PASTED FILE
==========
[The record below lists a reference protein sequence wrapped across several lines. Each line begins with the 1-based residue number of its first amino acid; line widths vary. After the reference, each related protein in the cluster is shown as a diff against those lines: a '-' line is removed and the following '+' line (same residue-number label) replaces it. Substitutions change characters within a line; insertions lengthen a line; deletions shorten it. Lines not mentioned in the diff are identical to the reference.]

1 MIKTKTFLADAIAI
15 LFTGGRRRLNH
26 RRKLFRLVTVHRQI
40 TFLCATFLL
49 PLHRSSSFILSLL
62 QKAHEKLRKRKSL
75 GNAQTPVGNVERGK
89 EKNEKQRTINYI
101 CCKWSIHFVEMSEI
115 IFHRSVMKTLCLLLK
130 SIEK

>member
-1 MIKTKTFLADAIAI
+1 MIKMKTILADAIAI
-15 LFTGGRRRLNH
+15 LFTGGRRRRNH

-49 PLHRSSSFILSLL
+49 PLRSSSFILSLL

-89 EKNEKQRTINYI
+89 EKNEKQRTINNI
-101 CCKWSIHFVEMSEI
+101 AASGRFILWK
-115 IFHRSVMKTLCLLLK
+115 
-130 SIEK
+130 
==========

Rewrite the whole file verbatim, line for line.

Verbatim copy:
[The record below lists a reference protein sequence wrapped across several lines. Each line begins with the 1-based residue number of its first amino acid; line widths vary. After the reference, each related protein in the cluster is shown as a diff against those lines: a '-' line is removed and the following '+' line (same residue-number label) replaces it. Substitutions change characters within a line; insertions lengthen a line; deletions shorten it. Lines not mentioned in the diff are identical to the reference.]

1 MIKTKTFLADAIAI
15 LFTGGRRRLNH
26 RRKLFRLVTVHRQI
40 TFLCATFLL
49 PLHRSSSFILSLL
62 QKAHEKLRKRKSL
75 GNAQTPVGNVERGK
89 EKNEKQRTINYI
101 CCKWSIHFVEMSEI
115 IFHRSVMKTLCLLLK
130 SIEK

>member
-1 MIKTKTFLADAIAI
+1 MIKMKTILADAIAI
-15 LFTGGRRRLNH
+15 LFTGGRRRRNH

-49 PLHRSSSFILSLL
+49 PLRSSSFILSLL

-89 EKNEKQRTINYI
+89 EKNEKQRTINNI
-101 CCKWSIHFVEMSEI
+101 AASGRFILWK
-115 IFHRSVMKTLCLLLK
+115 
-130 SIEK
+130 